States are Bound to Consider the UN Human Rights Committee’s Views in Good Faith
Nikolaos Sitaropoulos 11th March 2015

The thorny question of implementation of the Views adopted by the UN Human Rights Committee (HRC) under the Optional Protocol (OP) to the International Covenant on Civil and Political Rights (ICCPR) was again thrust into the limelight by the French government’s comments on a report recently published by the Council of Europe Commissioner for Human Rights. The comments made clear that France is not about to give effect to three Views issued by the UN Human Rights Committee in 2011 and 2013 finding violations of the Sikh authors’ freedom of religion for being legally obliged to denounce wearing a turban on their identity or residence permit photographs, or in order to attend an upper high school (lycée).

The first major argument put forward by the French government is that these questions were settled in 2006 by the French Supreme Administrative Court (Conseil d’Etat) in Association United Sikhs where this kind of restrictions were found lawful.

The second major argument presented by France is that in 2005 and 2008 the European Court of Human Rights (ECtHR) also considered the above restrictive measures compatible with the European Convention on Human Rights (ECHR).

In its General Comment No 33 (2008), the HRC noted that even though it is not a judicial body, its Views “exhibit some important characteristics of a judicial decision. They are arrived at in a judicial spirit, including the impartiality and independence of Committee members”. It added that the Views are “an authoritative determination by a quasi-judicial organ established by ICCPR tasked with the interpretation of this treaty”.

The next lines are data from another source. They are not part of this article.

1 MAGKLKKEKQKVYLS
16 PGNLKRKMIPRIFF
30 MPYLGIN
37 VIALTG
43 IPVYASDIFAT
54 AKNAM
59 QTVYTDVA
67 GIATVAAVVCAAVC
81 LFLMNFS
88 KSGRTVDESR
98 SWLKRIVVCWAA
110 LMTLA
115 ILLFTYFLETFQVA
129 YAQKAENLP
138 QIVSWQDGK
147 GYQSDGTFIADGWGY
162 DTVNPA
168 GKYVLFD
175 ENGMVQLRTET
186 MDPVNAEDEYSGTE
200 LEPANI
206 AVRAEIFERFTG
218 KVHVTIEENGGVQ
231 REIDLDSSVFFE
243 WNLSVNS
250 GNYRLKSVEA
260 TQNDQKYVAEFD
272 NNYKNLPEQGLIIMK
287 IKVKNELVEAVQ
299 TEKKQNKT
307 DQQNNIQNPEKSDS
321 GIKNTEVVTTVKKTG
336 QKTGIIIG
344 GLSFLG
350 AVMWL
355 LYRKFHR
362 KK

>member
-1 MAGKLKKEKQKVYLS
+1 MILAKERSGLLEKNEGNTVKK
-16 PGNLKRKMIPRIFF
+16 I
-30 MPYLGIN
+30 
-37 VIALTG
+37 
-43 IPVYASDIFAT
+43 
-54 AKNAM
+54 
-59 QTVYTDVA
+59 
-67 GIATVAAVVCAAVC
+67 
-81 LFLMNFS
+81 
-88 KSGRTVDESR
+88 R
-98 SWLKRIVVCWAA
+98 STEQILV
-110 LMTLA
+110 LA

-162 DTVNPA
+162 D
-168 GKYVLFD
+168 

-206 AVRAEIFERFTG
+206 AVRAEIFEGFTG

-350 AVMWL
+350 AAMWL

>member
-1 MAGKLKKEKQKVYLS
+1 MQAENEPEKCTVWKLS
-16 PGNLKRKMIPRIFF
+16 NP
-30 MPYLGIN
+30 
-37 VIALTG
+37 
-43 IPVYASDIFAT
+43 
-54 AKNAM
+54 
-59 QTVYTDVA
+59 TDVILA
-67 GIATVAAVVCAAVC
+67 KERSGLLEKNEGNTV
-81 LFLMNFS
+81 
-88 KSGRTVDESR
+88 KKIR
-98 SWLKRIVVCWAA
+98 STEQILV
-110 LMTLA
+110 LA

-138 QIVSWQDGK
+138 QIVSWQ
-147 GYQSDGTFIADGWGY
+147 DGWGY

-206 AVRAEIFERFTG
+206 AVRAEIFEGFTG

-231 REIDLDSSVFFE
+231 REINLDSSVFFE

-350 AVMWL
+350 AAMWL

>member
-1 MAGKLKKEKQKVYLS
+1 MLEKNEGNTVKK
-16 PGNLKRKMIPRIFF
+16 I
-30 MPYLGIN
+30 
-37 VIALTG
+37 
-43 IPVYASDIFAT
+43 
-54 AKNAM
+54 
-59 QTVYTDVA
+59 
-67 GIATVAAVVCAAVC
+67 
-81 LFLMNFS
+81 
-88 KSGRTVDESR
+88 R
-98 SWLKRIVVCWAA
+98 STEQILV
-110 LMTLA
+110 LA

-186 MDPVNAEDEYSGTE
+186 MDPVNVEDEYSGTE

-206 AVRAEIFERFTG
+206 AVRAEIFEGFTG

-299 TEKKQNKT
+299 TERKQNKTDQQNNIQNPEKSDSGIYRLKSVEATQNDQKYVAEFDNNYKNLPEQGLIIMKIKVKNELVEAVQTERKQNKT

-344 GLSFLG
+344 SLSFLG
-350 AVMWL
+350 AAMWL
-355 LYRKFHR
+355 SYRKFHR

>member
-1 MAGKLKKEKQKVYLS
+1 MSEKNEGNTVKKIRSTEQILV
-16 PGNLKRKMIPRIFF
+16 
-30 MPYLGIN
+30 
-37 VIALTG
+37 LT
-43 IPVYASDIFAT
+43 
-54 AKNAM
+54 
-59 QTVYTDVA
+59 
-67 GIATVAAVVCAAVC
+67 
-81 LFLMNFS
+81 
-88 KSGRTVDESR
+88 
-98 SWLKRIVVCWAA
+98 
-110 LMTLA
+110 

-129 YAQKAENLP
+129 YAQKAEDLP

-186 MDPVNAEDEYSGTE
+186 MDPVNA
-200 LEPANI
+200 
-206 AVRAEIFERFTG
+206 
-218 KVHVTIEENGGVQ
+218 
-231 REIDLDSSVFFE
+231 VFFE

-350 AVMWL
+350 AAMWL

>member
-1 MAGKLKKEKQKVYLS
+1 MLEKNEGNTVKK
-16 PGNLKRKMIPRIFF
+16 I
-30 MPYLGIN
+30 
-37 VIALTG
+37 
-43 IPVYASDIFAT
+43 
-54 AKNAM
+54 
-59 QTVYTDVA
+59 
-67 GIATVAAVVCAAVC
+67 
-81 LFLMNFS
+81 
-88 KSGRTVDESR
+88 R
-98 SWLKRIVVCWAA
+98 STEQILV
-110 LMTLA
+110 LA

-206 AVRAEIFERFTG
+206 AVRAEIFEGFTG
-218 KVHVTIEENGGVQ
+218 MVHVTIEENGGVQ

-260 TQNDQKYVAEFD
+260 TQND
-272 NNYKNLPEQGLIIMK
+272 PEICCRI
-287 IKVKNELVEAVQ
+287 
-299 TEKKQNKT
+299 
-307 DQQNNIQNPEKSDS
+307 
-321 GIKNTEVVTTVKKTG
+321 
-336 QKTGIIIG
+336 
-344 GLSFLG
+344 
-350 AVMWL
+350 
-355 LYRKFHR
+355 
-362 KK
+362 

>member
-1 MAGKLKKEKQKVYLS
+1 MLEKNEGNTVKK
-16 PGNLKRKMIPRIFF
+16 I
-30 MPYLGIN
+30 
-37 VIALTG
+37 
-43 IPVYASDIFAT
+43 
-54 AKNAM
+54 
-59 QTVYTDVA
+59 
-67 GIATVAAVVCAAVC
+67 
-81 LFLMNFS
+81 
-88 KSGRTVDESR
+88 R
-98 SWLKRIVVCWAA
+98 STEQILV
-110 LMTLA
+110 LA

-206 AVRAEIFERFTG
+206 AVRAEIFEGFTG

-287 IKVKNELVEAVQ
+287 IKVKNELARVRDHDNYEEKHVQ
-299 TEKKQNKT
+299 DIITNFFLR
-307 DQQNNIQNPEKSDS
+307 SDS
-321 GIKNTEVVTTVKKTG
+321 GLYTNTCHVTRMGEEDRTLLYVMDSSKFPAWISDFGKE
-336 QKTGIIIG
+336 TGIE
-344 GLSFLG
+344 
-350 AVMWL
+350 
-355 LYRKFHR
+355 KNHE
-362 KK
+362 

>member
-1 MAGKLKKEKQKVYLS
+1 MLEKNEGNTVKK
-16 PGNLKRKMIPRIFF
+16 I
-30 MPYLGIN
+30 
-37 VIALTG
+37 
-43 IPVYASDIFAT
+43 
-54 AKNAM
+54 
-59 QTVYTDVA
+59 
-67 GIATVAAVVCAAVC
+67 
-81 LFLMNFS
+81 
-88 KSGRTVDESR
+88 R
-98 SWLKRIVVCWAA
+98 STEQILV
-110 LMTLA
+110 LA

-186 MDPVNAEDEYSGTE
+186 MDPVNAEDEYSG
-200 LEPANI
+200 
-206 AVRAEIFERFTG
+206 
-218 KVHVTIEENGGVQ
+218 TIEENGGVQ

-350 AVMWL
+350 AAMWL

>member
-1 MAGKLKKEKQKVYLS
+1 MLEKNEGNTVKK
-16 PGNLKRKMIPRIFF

As a consequence, every state party to ICCPR and its OP is bound by their provisions and the findings of the HRC, in accordance with the fundamental principle of pacta sunt servanda. Article 26 of the Vienna Convention on the Law of Treaties (VCLT) exemplifies this principle as follows: “Every treaty in force is binding upon the parties to it and must be performed in good faith”.

A vital, concomitant rule of customary international law is that no state party to a treaty may invoke the provisions of its internal law as justification for its failure to perform a treaty (Article 27 VCLT). Under Article 27 VCLT domestic courts are actually bound to give effect to a ratified treaty. This is even more so where the constitution of that state, like France (Article 55), provides that ratified treaties prevail over domestic statutes. In view of the above, France’s first argument is hardly watertight.

As to the second argument based, in effect, on an alleged prevalence of ECHR over ICCPR in cases concerning religious freedom, in principle this could stand if France had made such a declaration upon acceding to ICCPR. Such a declaration was indeed made with regard to Articles 19 (freedom to hold opinions and of expression), 21 (right of peaceful assembly) and 22 (freedom of association) of ICCPR. However, Article 18 ICCPR covering religious freedom has been left out.

The inapplicability of the argument of prevalence of ECHR over ICCPR in this case may also be grounded in Article 53 ECHR. According to this provision nothing in ECHR may be construed as limiting or derogating from human rights that may be ensured under domestic law or another ratified treaty.

A 2014 report by the Council of Europe’s Venice Commission echoed the widely accepted view that even though the HRC’s Views are not binding judgments, they still have a legal consequence: the states parties’ obligation to take the HRC’s Views into consideration in good faith.